Fascinating story, Shannon! Rusting woman, finally useful as a birdbath. You find the most beautiful photos to go with your stories as well.

    Reply
  6. netta

    Excellent. There’s a whimsy here that makes the deterioration of Mona even that much more poignant.

    Unique and memorable. Great job, Shannon. 🙂

    Reply
  7. Deanna Schrayer

    Shannon, your imagination just soars! I am always amazed at the way you think, so creatively, and not many writers have the ability to think that way and also get down what they see in such a clear way.

    I know Margaret Atwood is your favorite author. I believe that shines through in your work as your style reminds me much of hers. Oustanding!

    Reply
  8. David Masters

    Your prose flows beautifully – every word is perfectly placed, making it immediately engaging and easy to read. I love how your imagination works and all the wacky ideas you share in friday flash.

    Reply
  9. Laurita

    Wonderful writing. I have to agree with Deanna that your writing style is similar to Atwood’s (she’s a favourite of mine too). Your stories are always a treat.

    Reply
  10. G.

    Sad.

    I saw too much of you in this one. Not that you are not living, but the sentiment and the recent moments without dark chocolate, I mean.

    Well written, though. =)

    (And, on a lighter note: relax, you’re just 50, and, well, that is the new… 48 or 4?? Or, so I’m told. Just hitting my thirties good, I really can’t empathize from experience or anything like that, but, you know… I try).

    Ehem…

    And remember, the beatings WILL continue, until morale improves!

    Reply
  11. John Wiswell

    I’m with Marisa: the first paragraph has a fine hook. Even that one image of sneezing orange plays off the title and charmed me immediately. Charmed me so strongly that I was sure her teeth had rusted to the point of looseness in the second, and I laughed loud when it turned out they were dentures.

    Reply
  12. Emma Newman

    I think this will haunt me till the day I die. Simply wonderful. The bizarre nature of what is happening is beautifully tempered by the calm delivery. Love it, love it, love it!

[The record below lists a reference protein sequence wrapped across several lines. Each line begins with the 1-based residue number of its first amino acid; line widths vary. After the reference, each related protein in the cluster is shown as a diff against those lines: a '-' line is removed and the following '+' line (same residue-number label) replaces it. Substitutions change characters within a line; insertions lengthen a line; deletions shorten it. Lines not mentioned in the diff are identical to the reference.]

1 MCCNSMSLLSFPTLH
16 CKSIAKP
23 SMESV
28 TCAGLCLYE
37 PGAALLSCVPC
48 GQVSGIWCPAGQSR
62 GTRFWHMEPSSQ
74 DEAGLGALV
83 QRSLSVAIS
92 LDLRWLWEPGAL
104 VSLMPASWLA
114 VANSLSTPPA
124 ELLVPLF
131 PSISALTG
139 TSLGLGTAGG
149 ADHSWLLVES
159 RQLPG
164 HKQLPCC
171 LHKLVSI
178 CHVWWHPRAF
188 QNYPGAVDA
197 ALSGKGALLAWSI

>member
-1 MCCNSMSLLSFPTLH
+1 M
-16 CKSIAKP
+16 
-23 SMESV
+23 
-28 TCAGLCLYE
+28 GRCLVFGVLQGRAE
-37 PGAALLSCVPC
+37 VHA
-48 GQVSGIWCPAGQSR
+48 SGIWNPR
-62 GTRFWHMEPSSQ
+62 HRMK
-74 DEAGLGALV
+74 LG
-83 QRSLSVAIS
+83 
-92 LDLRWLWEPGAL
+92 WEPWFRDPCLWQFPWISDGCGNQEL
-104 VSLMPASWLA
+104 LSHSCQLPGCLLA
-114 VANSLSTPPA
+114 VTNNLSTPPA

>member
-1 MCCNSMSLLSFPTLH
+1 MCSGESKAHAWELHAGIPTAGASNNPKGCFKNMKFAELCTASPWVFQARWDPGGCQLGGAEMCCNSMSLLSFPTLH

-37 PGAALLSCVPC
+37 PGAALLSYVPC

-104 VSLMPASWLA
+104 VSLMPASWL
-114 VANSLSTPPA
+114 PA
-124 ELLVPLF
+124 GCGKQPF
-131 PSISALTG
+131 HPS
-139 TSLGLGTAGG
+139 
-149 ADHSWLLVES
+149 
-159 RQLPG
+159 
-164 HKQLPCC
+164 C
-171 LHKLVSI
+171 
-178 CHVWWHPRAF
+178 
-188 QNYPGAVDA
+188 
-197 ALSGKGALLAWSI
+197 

Reply
  13. G.P. Ching

    I think this might be happening to me but I can’t remember to be sure.

    I want access to where you get your ideas! 🙂 This is one of those stories that just amazes me in it’s originality. It is both entertaining and deeply meaningful. Well written!

    Reply
  14. karen from mentor

    I know I’ve said this before but I just love your work. You boggle the mind, engage the heart and tickle the funny bone in one arresting piece. Holy cow!

    this line killed me:
    He shrugged. “These things happen

    Reply
  15. Anne Tyler Lord

    Wow! That was amazingly beautiful and haunting. It was written so simply and felt delicate, but the bizarre idea of a rusting woman rotting away seemed natural and sad.

    Your writing and imagination astound me!

    Reply
  16. Anton Gully

    Nice analogy. Really great writing. You always deliver, though I don’t say it enough, but that was just perfect.

    Reply
  17. Cathy Olliffe

    Hi Shannon: were you, by any chance, describing menopause? Cause sometimes that’s how I feel, that I’m rusting away, bit by oxidized bit. Loved the story.. loved the picture! The turquoise and rust colours were just beauty.

    Reply
  18. Gram

    Ageless..time takes it toll and we all rust. I loved that it was her mind that was the last to go..and yet it still lived on. She was aware that she was still being used, not matter what. I wanted to paint the rusted women.. I loved her. Thank you ..

    Reply
  19. Laura Packer

    Wonderful. Beautiful images and languid, economical language.

    I have a benign skin condition (granuloma annulare) that looks like rusty patches, so I found this particularly chilling.

    Reply

Leave a Reply

Your email address will not be published.